Wednesday, March 22, 2017
A Few Good Photo-ops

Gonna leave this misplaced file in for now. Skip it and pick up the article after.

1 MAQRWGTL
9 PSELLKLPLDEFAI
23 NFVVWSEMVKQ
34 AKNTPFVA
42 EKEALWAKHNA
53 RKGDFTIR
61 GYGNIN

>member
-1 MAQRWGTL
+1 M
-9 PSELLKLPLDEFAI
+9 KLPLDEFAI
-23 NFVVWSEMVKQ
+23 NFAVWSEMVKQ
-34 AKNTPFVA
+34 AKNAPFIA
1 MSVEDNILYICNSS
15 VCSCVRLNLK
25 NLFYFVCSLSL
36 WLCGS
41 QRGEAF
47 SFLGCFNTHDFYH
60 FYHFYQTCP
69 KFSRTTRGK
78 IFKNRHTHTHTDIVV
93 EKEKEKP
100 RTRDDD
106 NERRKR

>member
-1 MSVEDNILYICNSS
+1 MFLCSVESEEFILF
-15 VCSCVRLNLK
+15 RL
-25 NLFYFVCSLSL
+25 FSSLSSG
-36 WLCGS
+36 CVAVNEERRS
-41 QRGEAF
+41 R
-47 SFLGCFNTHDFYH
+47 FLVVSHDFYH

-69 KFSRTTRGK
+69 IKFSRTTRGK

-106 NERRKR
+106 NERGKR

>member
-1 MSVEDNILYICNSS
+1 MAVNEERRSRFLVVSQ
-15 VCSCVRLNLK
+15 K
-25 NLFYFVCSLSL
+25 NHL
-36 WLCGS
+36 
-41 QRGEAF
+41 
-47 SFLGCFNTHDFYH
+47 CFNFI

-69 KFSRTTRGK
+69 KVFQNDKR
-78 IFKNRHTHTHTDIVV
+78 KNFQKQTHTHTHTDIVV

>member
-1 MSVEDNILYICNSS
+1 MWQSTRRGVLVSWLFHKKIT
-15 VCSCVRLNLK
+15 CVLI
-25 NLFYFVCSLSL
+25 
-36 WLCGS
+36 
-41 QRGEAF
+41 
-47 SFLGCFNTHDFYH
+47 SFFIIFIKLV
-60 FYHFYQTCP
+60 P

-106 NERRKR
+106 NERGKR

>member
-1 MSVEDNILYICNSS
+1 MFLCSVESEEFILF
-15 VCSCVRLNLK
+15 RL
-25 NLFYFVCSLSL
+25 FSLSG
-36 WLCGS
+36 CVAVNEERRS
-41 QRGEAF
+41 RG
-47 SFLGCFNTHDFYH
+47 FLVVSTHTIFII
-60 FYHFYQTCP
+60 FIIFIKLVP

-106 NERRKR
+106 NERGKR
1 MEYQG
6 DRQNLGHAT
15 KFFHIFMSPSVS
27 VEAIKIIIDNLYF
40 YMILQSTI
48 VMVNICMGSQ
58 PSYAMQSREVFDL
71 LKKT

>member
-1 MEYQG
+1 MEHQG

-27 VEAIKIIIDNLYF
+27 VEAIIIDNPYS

Though I heard and saw my first Red-winged Blackbirds of the year in early March, none of them have been approachable until today. I visited the park after work this Wednesday evening as there is still enough light now. I wasn't sure what to expect but as I rounded the corner from the east side into the southern end of the park I could hear Red-winged Blackbirds trilling loudly from the cattails not far off the trail. I made my way in closer, crunching on cattails and figured I would scare them away. But surprisingly this male stayed put and gave me my first good looks of the year! The light was fantastic to begin with, but as I approached closer I could see that my background was all brown cattails. I decided to kneel down and shoot upward just slightly as this angle would give me some nice blue sky behind the bird. I really love RWBB's despite how common they are. Nothing compares to hearing them in early spring and knowing that nicer, longer days are still ahead. I've not seen any females still, but it shouldn't be too long now. About 5 minutes after shooting these photos, the sun disappeared behind the clouds for the rest of the day. In fact it went from sunny and nice to almost dreary in a matter of minutes. As I hiked the wood chip trails on the southern end, I heard and saw a small number of flighty birds moving from a Dogwood shrub to the cattails and back. I first thought they were Juncos but they turned out to be American Tree Sparrows. I used to pass up on photos of this particular species because I saw them so frequently. But over the years I've come to realize they rarely give you good views and generally tend to perch in thick cover. I waited patiently for some time until one or two finally came out into the open. I didn't quite realize at the time but the colors of this bird really match it's environment here and it's no wonder they can blend in so well. I really wanted one to perch on the Red-Osier Dogwood you can see on the left side here but that never happened. As I started running out of daylight, I turned around at the duck pond and was headed back when I hear a distinct owl hoot. It sounded close but after scanning around I could not see anything. I tried following the sound and was either fooled about the direction, OR maybe I was hearing a second Owl, I'm not sure. Finally I honed in on one source long enough to make out a dark shape in a tree. I don't see Great Horned Owls often here on the south side so it was a nice surprise. As I approached many yards away, the Owl bumped from it's perch to a new one much further away. As I kept hiking it moved yet again, this time choosing to perch directly above the wood chip trail! Unfortunately it was very high up and the light had now turned ugly. I decided to take a guess at some different camera settings and I somehow managed to get something I could at least share here. It nearly looks like it's snowing out the sky is so white, but that's the camera compensating for the poor light. The Owl stayed perched here even as I walked directly underneath him and beyond. It was a memorable sighting for me.